The head of the Spanish soccer league, Jose Luis Astiazaran, on Monday flatly denied allegations that top flight side Real Sociedad bought doping products under his presidency from 2001 to 2005.
“During my period as president of Real Sociedad, I never had knowledge or suspicion of illegal practices in relation to the medical services, which always worked with the utmost ethics and professionalism” Astiazaran said.
“If I had, I would have acted forcefully and with due diligence,” he said in a statement posted on the home page of the Professional Football League.
Astiazaran said Real Sociedad had always cooperated closely with the doping control authorities.
“There were never any incidents in the innumerable drugs tests carried out,” he said, describing the allegations as “absolutely inopportune and false.”
Astiazaran was reacting after Inaki Badiola, who was president of Real Sociedad during 2008, claimed in an interview with sports daily AS that the Basque club had illegally purchased doping products for six years before his arrival.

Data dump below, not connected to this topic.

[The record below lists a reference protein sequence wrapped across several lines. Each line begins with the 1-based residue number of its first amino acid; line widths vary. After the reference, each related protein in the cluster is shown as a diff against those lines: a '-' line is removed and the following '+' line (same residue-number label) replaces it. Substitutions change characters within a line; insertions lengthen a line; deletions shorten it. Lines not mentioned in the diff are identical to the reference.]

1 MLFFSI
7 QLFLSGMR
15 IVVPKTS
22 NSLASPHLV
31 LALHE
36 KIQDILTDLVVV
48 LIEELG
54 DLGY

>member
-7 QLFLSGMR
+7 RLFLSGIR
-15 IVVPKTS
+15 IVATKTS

Badiola said he believed the doping products may have come from Eufemaniano Fuentes, a doctor at the center of a major blood doping scandal who is currently on trial in Madrid for giving transfusions to high-profile professional cyclists.
Badiola told the paper he had records of payments made for the products and an e-mail from one of the team doctors asking for permission to buy them. Badiola said he planned to check his files against documents related to the Fuentes case. Fuentes’ trial on Friday heard that one of his alleged clients was given the code name “R-Soc,” but the accused doctor gave no clue to what the code stood for, telling the court: “It might refer to a good wine.”
The doctor, his sister Yolanda and three other defendants from cycling teams are on trial for endangering public health, but not incitement to doping, which was not a crime in Spain at the time of their arrests in 2006.
The 57-year-old Fuentes was detained when police seized 200 bags of blood and plasma, and other evidence of performance-enhancing transfusions, revealing a huge doping network after a months-long investigation dubbed “Operation Puerto.”